Kiss of Steelby Bec McMasterSourcebooks Casablanca, 2012As Bec McMaster's new romance-steampunk novel Kiss of Steel opens, upstanding young Honoria Todd finds herself on the border of the dangerous 'rookery' of Whitechapel, in the heart of a Victorian London very different from the one in the history books. In McMaster's carefully-built alternate world, the steam-and-gear-driven staple retro-technology of the steampunk sub-genre is everywhere, and the Western world is reeling to cope with a 'blue blood' virus that slowly turns its victims into something more - and very much less - than human. Honoria is working at her meagre-paying job in order to support herself and her young brother and sister, and in the book's first scene, she's headed home:
Scurrying along Church Street, Honoria tugged the edge of her cloak up to shield herself from the intermittent drizzle, but it did no good. Water gathered on the brim of her black top hat, and each step sent an icy droplet down the back of her neck.
When she's stopped by a street urchin begging for money, she's tempted to oblige:
She took her time drawing her slim change purse out and opening it. A handful of grimy shillings bounced pitifully in the bottom of it. Plucking one out with reluctance, she offered it to the little street rogue.
It's not hard to guess where this kind of garbage comes from. "Scurrying," "tugged," "icy droplet," "a handful of grimy shillings bounced pitifully," of course "plucking" - this kind of nonsense-overwriting about mundane details is almost always the product of those lamentable "Punch Up Your Writing!" articles (or, Gawd help us, seminars) designed to convince otherwise-intelligent people that there's something wrong with verbs like "went" or "looked" - or with skipping such verbs altogether. The street urchin, as you'd expect, "peers" at our heroine, despite the fact that people don't "peer." They don't "scurry" or "tug." Shillings don't "bounce" in purses. Bec McMaster's friends and family might protest that these things are happening in writing, and that it's writing's job to be vivid. This is certainly the justification put forward by those articles and seminars, boneheaded as they are. It's a justification that reflects a curiously one-dimensional view of what writing is and what it does. Obviously, if you work hard to make every trivial detail in every paragraph vivid, you're fundamentally misunderstanding how to exercise drama - which is a nasty thing to be misunderstanding if you're in the business of telling stories.Luckily, McMaster's story here is a really good one: she's created a fascinating world of 'blue bloods' whose infected, vampire-like bodies are superior to those of the healthy people all around them, a city world ruled by the Echelon of noble families whose reach extends everywhere except Whitechapel, which is ruled in its turn by an enigmatic man named Blade (portrayed on the book's cover by a welcome, familiar face). The Echelon are afraid of their infection's final phase, when they deteriorate past saving abilities of their carefully-maintained facade:
Thick white curls swept back from his high brow, heavily powdered in the Georgian style that most of the older blue bloods had not shaken. Sometimes he wondered if they did that to hide just how close they were to the Fade - those last few months when all color bleached out of their bodies and they became the blood-thirsty creatures they despised.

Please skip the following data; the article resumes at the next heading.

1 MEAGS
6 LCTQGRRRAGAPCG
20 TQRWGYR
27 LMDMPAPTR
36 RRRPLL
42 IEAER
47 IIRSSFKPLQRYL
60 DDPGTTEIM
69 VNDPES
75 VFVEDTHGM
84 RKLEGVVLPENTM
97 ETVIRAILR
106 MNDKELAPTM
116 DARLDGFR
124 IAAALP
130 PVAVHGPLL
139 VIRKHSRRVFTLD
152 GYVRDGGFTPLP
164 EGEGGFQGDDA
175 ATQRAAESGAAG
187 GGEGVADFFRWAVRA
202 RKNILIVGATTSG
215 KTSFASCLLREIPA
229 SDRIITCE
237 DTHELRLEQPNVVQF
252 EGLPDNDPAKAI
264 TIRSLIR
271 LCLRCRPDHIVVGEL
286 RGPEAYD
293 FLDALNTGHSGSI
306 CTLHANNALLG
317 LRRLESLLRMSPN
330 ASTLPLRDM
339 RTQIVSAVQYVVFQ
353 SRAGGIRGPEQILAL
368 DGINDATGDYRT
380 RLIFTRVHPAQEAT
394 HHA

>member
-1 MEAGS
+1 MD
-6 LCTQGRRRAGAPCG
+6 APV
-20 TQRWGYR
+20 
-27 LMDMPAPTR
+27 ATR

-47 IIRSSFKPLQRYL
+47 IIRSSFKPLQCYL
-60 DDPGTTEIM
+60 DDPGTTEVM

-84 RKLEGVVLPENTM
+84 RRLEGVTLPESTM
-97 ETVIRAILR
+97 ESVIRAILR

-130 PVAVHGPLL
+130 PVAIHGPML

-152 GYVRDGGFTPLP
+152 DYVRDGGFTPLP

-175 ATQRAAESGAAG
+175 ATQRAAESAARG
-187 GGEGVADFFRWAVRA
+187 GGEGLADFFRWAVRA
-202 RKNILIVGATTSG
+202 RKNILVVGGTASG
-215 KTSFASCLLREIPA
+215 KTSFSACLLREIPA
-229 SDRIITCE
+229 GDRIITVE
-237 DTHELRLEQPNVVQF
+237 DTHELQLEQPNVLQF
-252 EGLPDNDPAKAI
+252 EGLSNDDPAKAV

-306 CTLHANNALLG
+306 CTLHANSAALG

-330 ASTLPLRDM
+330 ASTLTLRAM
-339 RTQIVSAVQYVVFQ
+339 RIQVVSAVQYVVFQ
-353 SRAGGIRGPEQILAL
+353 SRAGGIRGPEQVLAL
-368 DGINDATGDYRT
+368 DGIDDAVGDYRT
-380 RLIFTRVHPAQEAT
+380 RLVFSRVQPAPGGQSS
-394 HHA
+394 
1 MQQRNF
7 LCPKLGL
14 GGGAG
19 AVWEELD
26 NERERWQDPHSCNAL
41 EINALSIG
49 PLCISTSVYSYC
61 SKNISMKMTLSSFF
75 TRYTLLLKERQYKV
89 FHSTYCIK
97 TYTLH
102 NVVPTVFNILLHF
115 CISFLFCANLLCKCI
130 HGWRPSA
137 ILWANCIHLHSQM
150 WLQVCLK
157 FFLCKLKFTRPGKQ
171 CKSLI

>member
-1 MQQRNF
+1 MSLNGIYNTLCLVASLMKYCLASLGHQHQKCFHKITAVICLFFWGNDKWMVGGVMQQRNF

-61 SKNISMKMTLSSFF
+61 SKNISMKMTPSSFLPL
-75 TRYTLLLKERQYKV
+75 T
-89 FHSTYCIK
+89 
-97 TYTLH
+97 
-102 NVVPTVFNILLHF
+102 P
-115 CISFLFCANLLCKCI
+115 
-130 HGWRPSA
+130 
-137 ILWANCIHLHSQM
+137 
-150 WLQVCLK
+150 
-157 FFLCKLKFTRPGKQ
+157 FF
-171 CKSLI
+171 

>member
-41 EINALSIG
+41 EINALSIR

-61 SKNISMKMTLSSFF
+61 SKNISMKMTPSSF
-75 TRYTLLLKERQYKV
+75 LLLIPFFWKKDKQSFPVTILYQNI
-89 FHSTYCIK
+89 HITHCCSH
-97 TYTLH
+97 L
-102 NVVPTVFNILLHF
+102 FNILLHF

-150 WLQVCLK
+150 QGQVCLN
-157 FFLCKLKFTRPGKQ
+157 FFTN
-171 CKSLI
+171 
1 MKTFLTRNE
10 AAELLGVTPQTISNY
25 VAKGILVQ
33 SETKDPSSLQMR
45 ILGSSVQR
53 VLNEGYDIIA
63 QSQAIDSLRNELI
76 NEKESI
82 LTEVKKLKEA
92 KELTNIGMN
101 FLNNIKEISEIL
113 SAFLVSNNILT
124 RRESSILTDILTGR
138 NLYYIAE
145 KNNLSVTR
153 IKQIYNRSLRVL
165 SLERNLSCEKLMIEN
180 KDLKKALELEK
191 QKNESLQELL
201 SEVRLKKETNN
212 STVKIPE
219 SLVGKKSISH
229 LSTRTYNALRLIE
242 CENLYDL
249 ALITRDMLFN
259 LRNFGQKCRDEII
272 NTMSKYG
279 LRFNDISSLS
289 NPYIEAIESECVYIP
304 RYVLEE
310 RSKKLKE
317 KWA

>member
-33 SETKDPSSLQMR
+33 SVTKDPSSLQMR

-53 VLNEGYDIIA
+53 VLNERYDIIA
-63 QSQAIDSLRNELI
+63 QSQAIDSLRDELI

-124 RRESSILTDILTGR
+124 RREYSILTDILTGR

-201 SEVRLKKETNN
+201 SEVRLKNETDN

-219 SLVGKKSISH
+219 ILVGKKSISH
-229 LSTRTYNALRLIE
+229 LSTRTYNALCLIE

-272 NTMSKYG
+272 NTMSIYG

Although McMaster smartly raises broader concerns than individual blood-lust:
The city wouldn't stand for another spate of vampires. People were already muttering about the drones taking their jobs, and how perhaps the French had done the smart thing by executing all of their blue bloods. The Echelon's technology kept them under control, but the slightest provocation could set off the riots again.
Blade himself has more immediate, practical concerns - readers will smile at his professed desire to have Honoria give him elocution lessons: it's a hoary old staple of Regency romances, here transplanted to a vampire-ridden London where assassins have metal blades extending from their hands.Some parts of that vampire-ridden London will be very familiar to readers. Kiss of Steel is an ambitious series debut with a good deal of spirit behind it, but it wears its antecedents on its sleeve, especially Kim Newman's Anno Dracula books. The novel's steampunk elements are poorly used because, one suspects, McMasters hasn't fully grasped the essential core of the sub-genre (it isn't about the gadgets, it's about what people think of them) - too many of those elements seem to be here just because our author thought they'd be cool. Nothing wrong with adding such elements to your story as you're writing it - but you're then supposed to strip them ruthlessly out of the finished manuscript.Kiss of Steel is the first book in a series, and as has become the custom, Sourcebooks Casablanca (who did a fantastic job on the physical object of this book - the binding and paper stock are wonderful, despite a cover price that's actually lower than the average) has included a little teaser-excerpt from the next book, Heart of Iron. It's an action-scene, so it may not be indicative ... but it's refreshingly free of "peering" and "scurrying" - it just gets down to the business of entertaining us. To be fair, most of Kiss of Steel does that same thing, dropping the seminar-advice in order to straight-up thrill and amuse. It's possible that McMaster will avoid Fading into the worst kind of breathless bodice-ripper!